Quickly, she makes her way to the locker room, telling Frosta, the new freshman girl, that she’s fine and doesn’t need any help. She collapses on a bench by her locker with a sigh, and when she remembers that Catra had seen that, she lets out a frustrated groan and punches a nearby locker door shut.

“Damn, aggressive.”

Adora shoots up in surprise, and Catra is right there, leaning against a locker, smirking at her like she knows just how embarrassed Adora is.

God, of course she knows.

“Catra,” Adora says, and she looks back towards the locker room doors, “I don’t… I don’t normally fall over. I’m not the captain of the team for no reason, you know.”

She says it because she’s trying to play it off. Not drawing attention to the fact that she tripped over her own feet and that there’s blood dripping down her leg right now would make her look like she’s embarrassed. Which she is, but she doesn’t want Catra to know that. Owning it is marginally less awkward.

“I figured,” Catra says, amusement sparkling in her pretty eyes, “let’s get you cleaned up, dumbass. Don’t want your leg to fall off because you got an infection.”

“I- um, I have some wipes and band-aids in my locker,” Adora points up to it. It’s half open, because she never bothers to lock it. Nobody comes in during track practice.

Catra passes by her to open it up and grab the supplies. “So this has happened before.”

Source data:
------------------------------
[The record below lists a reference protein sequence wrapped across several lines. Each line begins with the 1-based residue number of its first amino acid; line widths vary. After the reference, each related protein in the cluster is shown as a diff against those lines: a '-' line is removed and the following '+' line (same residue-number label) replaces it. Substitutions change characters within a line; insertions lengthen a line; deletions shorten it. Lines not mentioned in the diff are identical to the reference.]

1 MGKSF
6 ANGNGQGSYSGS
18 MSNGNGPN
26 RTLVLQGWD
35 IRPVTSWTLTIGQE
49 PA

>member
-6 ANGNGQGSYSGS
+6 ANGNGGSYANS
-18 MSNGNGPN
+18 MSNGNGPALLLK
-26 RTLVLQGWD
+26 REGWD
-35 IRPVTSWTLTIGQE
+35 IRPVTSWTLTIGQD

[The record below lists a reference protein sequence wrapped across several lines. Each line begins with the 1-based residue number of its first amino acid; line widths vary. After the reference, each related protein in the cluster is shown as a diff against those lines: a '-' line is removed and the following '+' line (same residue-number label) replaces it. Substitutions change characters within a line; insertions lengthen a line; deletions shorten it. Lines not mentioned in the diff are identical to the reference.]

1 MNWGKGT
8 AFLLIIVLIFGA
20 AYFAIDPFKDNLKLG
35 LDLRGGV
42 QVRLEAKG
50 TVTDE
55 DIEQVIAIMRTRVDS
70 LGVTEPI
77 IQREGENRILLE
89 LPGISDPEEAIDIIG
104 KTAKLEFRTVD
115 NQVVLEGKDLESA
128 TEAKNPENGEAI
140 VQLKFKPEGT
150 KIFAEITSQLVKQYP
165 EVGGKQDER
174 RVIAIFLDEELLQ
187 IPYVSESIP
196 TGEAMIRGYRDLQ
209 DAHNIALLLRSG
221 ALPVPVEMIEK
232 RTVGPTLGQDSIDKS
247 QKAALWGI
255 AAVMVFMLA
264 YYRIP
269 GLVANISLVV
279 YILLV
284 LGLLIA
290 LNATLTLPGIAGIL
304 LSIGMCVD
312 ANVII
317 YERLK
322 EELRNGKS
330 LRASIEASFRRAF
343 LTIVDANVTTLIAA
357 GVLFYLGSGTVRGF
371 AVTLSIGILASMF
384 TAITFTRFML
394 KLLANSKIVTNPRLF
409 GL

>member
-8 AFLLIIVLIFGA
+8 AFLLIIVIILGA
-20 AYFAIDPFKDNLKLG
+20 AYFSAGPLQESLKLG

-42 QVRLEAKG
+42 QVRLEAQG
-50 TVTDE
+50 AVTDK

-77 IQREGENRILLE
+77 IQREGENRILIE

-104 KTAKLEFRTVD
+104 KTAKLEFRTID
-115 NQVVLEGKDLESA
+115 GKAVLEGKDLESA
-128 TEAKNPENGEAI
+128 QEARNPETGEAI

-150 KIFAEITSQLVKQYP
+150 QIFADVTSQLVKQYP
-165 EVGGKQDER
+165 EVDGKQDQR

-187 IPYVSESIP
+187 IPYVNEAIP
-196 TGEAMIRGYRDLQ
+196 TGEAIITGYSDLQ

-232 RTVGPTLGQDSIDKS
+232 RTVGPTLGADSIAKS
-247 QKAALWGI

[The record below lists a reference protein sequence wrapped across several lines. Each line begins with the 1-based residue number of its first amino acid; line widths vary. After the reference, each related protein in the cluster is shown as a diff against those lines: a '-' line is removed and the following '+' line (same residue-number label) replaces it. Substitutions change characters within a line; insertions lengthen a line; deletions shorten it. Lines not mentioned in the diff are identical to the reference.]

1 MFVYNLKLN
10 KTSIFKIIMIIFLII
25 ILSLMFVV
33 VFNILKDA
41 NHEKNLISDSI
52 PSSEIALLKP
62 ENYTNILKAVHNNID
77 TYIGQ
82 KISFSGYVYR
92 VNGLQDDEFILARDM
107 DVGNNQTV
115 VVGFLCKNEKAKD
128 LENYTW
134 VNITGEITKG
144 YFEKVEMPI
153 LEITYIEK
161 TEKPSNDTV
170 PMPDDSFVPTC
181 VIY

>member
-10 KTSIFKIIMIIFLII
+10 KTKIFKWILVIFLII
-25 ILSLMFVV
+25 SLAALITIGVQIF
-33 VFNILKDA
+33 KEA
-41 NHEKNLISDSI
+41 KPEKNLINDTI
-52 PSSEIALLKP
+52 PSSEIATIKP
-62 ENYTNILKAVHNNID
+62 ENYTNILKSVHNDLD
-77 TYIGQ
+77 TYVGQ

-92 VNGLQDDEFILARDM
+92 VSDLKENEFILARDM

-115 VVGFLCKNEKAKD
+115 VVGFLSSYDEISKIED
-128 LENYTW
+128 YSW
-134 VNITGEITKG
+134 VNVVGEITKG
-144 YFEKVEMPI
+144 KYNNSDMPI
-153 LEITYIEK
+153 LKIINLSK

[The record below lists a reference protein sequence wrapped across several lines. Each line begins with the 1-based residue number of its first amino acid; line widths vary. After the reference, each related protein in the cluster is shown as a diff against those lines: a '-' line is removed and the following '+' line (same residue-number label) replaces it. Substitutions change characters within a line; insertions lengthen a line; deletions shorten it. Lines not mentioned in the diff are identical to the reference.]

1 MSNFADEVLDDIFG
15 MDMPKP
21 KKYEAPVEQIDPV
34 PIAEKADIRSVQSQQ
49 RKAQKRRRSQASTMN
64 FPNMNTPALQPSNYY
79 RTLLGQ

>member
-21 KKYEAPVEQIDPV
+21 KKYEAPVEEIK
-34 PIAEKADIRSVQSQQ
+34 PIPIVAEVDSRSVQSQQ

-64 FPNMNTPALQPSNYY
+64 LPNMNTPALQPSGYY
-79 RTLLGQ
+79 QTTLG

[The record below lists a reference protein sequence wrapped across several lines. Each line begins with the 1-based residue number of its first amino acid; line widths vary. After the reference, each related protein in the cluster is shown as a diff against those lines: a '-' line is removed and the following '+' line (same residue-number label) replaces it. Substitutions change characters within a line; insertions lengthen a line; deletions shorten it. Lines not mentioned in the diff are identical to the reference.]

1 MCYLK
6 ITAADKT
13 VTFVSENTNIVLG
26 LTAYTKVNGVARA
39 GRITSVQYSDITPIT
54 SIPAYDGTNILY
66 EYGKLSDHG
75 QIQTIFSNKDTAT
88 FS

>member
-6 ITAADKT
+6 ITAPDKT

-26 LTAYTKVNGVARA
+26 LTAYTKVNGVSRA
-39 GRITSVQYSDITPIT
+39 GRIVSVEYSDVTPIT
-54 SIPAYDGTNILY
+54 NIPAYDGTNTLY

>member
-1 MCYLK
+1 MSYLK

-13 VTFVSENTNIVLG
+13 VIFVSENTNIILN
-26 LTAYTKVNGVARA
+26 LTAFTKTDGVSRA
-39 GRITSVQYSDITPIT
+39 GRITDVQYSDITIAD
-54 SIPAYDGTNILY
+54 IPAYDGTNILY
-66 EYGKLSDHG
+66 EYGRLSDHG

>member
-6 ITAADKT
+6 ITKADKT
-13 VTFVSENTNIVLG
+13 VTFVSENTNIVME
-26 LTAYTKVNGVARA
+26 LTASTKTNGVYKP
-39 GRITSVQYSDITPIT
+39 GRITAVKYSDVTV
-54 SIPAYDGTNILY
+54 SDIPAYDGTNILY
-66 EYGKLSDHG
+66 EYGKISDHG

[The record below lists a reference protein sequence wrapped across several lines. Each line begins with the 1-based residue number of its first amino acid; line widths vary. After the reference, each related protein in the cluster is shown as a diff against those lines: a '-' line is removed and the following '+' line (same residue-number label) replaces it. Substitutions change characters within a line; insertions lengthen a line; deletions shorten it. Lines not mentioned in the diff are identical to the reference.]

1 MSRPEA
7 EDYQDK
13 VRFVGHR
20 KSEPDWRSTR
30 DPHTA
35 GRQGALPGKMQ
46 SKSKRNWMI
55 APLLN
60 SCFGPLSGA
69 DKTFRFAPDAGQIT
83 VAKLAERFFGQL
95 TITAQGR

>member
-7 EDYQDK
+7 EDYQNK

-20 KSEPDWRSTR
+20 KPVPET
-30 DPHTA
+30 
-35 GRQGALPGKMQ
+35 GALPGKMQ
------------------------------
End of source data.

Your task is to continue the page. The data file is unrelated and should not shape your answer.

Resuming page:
“I- um,” Adora blushes when Catra flashes that teasing grin and pulls a wipe out, “maybe once or twice.”

Catra laughs gently, and Adora’s stomach does a backflip. Or maybe it’s because Catra sits down on the bench next to her and starts wiping the gash on her knee. “Are you sure they didn’t give your uncoordinated ass the captain title to make you feel better about yourself? Like a Make-a-Wish kind of deal?”

“Uh, no, it’s because I have the fastest time on the team, actually,” Adora rolls her eyes, and when Catra laughs, her stomach does that jump again. Like she can’t believe she’s the one who just made Catra laugh. “Why did you come to watch, anyway? Nobody usually tends to bother, and I guess I never took you for a track enthusiast.”

“Track enthusiast?” Catra repeats, and Adora realises how lame that sounds. But then she just smiles. “You’re cute. I guess I just didn’t feel like going home.”

Adora takes a few moments to process that Catra just called her cute, and wonder what the hell that’s supposed to mean. “Don’t you have band practice tonight?”

“Nope,” Catra shakes her head, “your brother cancelled.”